Dynamic IP addresses are IP addresses that are not necessarily tied down to one machine. They are usually applied to personal computers and other devices that can be taken on an off a network without worrying about disrupting anything other than being suddenly disconnected while trying to send an e-mail. You will usually find a dynamic IP address on your personal computer.
Static IP Addresses
You are more likely to find a static IP address on a server than on a personal machine. This is because if the IP address to a server changes it will disrupt the ability of users to access the site (or sites) hosted on that server.
Domain Name System
The Domain Name System (DNS) associates various information with domain names. It serves as the phone book for the Internet by translating human-readable computer hostnames (ex: www.openbookproject.net) into IP addresses (ex: 126.96.36.199) which networking equipment needs to deliver information. DNS also stores other information such as the list of mail servers. DNS is an essential component of the Internet we use.
- DNS makes it possible to assign Internet names to organizations independent of the physical routing hierarchy represented by the numerical IP address.
- DNS distributes the responsibility for assigning domain names and mapping them to IP networks by allowing an authoritative name server for each domain to keep track of its own changes, avoiding the need for a central register to be continually consulted and updated.
- Nanoscale network A nanoscale communication network has key components implemented at the nanoscale including message carriers and leverages physical principles that differ from macroscale communication mechanisms.
- Nanoscale communication extends communication to very small sensors and actuators such as those found in biological systems and also tends to operate in environments that would be too harsh for classical communication.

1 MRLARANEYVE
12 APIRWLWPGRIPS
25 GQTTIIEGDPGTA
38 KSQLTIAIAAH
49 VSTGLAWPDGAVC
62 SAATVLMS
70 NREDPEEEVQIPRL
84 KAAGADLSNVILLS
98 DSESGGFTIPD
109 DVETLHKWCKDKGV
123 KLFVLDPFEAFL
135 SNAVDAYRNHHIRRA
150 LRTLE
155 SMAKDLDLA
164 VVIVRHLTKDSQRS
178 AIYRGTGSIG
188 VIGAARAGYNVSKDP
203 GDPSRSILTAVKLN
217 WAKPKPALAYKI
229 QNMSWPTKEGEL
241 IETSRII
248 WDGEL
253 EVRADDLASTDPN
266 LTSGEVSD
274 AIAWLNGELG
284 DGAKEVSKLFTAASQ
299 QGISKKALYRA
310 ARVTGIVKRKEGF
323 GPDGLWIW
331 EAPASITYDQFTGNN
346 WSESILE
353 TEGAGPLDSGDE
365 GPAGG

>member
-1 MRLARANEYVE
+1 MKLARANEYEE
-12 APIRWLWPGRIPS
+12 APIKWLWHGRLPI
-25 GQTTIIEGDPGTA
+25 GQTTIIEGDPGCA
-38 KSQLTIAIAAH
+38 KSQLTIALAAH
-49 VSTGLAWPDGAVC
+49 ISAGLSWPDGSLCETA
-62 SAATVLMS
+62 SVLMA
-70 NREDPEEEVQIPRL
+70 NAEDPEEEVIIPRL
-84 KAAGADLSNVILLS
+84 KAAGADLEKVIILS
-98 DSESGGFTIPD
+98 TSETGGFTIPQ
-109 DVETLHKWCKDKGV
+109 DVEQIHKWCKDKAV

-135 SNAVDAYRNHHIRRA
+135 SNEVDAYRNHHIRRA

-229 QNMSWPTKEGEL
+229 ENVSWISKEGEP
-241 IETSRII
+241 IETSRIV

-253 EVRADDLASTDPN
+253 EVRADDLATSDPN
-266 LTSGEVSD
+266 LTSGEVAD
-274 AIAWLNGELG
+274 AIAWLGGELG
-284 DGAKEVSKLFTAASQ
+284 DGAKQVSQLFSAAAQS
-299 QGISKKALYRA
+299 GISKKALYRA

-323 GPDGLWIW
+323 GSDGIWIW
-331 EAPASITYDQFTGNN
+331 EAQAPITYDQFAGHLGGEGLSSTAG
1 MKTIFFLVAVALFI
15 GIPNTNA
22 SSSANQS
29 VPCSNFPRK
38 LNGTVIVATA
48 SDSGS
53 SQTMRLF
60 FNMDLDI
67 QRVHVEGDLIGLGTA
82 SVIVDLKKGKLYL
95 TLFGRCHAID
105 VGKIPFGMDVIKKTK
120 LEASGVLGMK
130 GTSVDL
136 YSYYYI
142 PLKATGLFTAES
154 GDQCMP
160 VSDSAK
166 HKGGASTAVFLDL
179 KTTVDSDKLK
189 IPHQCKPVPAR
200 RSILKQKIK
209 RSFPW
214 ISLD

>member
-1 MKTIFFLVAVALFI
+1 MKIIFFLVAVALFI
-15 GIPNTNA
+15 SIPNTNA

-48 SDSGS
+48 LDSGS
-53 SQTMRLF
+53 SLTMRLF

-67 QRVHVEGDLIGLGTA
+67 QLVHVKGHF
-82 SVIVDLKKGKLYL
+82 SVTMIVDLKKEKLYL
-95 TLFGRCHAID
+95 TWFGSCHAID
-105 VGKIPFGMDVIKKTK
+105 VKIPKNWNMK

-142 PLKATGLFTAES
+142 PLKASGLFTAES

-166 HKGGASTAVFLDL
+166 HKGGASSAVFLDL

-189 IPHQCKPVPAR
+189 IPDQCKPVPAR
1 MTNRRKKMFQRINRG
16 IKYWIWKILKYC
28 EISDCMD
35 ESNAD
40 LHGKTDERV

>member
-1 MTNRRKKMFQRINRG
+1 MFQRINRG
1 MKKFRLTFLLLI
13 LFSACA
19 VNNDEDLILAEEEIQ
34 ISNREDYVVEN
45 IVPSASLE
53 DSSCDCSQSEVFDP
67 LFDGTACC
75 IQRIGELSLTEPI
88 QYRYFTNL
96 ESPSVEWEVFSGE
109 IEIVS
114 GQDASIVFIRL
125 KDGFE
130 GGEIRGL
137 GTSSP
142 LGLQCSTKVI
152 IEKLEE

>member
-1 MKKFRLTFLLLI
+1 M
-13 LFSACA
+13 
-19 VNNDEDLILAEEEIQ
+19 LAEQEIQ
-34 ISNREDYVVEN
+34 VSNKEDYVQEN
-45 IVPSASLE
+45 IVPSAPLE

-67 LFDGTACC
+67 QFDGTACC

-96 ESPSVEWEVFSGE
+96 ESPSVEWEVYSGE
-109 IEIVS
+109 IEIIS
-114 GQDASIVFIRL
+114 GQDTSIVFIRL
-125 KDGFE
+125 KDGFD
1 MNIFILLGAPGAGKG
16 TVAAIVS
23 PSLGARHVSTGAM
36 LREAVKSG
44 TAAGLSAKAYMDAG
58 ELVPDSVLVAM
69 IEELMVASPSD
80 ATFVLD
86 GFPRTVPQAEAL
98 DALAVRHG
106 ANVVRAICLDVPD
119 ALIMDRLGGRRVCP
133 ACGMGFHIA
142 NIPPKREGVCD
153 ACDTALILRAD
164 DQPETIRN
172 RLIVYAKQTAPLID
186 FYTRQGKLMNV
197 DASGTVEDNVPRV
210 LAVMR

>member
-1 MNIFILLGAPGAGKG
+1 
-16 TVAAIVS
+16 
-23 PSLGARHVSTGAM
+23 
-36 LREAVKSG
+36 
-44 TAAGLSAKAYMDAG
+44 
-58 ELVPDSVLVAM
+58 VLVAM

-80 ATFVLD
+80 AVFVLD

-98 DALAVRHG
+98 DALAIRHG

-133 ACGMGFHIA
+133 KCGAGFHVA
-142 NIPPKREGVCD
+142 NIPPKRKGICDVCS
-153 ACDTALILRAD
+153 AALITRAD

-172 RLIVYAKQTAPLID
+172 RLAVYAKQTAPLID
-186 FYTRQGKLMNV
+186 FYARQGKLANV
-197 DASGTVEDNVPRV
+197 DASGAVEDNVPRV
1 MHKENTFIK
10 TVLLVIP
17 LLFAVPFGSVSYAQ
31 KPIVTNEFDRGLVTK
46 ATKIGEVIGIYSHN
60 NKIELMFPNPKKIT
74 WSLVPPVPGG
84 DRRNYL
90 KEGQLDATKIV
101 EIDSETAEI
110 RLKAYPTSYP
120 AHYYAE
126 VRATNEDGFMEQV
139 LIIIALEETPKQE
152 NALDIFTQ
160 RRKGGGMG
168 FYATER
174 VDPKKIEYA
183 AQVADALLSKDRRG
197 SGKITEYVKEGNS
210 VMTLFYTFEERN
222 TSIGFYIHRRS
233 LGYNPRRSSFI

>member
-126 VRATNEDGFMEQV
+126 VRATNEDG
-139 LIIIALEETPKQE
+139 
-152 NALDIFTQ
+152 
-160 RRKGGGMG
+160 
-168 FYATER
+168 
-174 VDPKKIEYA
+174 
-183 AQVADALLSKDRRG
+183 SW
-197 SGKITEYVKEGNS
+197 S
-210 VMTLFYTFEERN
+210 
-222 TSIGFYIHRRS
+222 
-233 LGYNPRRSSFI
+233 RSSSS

- Personal area network
A personal area network (PAN) is a computer network used for communication among computer and different information technological devices close to one person. Some examples of devices that are used in a PAN are personal computers, printers, fax machines, telephones, PDAs, scanners, and even video game consoles.
A PAN may include wired and wireless devices. The reach of a PAN typically extends to 10 meters. A wired PAN is usually constructed with USB and FireWire connections while technologies such as Bluetooth and infrared communication typically form a wireless PAN.
- Local area network
A local area network (LAN) is a network that connects computers and devices in a limited geographical area such as a home, school, office building, or closely positioned group of buildings. Each computer or device on the network is a node. Wired LANs are most likely based on Ethernet technology. Newer standards such as ITU-T G.hn also provide a way to create a wired LAN using existing wiring, such as coaxial cables, telephone lines, and power lines.The defining characteristics of a LAN, in contrast to a wide area network (WAN), include higher data transfer rates, limited geographic range, and lack of reliance on leased lines to provide connectivity. Current Ethernet or other IEEE 802.3 LAN technologies operate at data transfer rates up to 100 Gbit/s, standardized by IEEE in 2010 Currently, 400 Gbit/s Ethernet is being developed.